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ChangingMinds Blog! > Blog Archive > 22-Oct-10


Friday 22-October-10

The new frontier

A century ago, Frederick Taylor devised a system of 'Scientific Management' whereby organizations were like organisms, with managers as the brains and the workers as obedient limbs. Typical of his system was the design of shovels and shoveling movement that maximized the amount of coal a man could move in an hour.
With the rise of modern industry, however, it was realized that 'leaving your brain at the gate' was a limiting strategy. We now need people to think about what they do, to engage in improvement and invention, to bring their brains with them and intellectually engage with the organization.

Taylor, however, lingers. The notion of 'rational man' is still attractive to many managers as they recoil in horror at the mess of human emotion with which they are regularly faced. If truth be known, we often wish that our people would bring their brains with them but leave their emotions at the gate.

Even those who recognize emotions play a tacit game of collusion with the view that emotions are not really a good thing in work. Daniel Goleman's 'Emotional Intelligence' plays directly to the notion of emotional control. Recognizing and managing our feelings and the feelings of others includes a significant and often-unspoken element of suppression.

And yet we talk so often about the importance of motivation. We seek people with energy and passion who will go the extra mile. We want supercharged teams who will streak past the competition. We need leaders who will ignite whole corporations, motivating them to new heights.

It is no coincidence that 'motivation' and 'emotion' are such similar words as emotions are indeed what drive us. Emotions may be behind many of the negative things we do, but they are also at the root of all positive action. They are the fuel of our actions and are the reward of our achievements. We develop desire to meet needs and achieve goals and feel satisfaction and exhilaration when we achieve them.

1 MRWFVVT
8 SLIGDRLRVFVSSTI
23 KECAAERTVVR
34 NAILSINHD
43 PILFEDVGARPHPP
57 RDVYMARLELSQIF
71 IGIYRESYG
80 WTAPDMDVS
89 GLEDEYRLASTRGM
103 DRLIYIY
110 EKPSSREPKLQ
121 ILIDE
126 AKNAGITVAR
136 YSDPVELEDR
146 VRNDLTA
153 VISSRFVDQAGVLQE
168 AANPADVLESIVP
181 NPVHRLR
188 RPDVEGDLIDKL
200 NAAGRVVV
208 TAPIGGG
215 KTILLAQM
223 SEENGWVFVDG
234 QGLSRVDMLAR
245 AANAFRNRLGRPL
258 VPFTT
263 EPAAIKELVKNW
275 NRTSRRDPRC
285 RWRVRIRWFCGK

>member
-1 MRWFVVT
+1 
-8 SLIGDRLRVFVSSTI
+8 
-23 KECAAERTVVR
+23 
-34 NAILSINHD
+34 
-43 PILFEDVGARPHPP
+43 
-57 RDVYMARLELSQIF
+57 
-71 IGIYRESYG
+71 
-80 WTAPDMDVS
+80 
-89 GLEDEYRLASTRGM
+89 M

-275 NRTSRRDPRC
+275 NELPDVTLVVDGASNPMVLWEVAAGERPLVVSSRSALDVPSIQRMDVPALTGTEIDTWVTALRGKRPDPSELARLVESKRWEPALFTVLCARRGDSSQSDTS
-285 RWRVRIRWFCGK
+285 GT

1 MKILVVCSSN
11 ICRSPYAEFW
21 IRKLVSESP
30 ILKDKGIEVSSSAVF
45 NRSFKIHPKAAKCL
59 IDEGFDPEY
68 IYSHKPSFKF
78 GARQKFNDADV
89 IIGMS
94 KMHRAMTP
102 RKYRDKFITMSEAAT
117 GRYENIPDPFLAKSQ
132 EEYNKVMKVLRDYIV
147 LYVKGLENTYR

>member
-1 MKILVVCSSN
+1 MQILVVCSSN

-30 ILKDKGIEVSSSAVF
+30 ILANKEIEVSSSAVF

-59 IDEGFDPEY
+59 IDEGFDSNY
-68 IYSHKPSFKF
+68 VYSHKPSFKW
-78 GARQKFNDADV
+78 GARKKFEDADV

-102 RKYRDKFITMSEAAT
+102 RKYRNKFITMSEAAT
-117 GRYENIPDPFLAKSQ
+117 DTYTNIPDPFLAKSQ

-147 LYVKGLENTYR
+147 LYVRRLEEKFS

Emotional intelligence is thus not enough: we need emotional leadership and management. It is not enough to recognize emotions -- we must be able to stimulate and channel them too. To improve in this we must learn more about what turns people on and what turns people off. We must be able to reach inside and remove the blocks that prevent them from moving forward.

Whilst great leaders of the past have instinctively known how to motivate, we now must make much more of an explicit skill. If we can turn emotional intelligence into emotional management and leadership, then the world might truly be our pearl-laden oyster.

Your comments

In addition to recognizing, stimulating and channeling emotions I think we must create avenues in organizations that facilitate motivation, energy and passion. In my change management work I often find stakeholders willing to participate faced with obviously flawed strategy and executives a little overwhelmed by the size and complexity of change.

Change that makes sense is the foundation for all of the above. Emotional leadership is yes, crucial, as is sound management.

The key here might be executives taking an "emotional pause" in order to be individual stakeholders themselves. This level of emotional intelligence is, unfortunately, rare.

-- Garrett G

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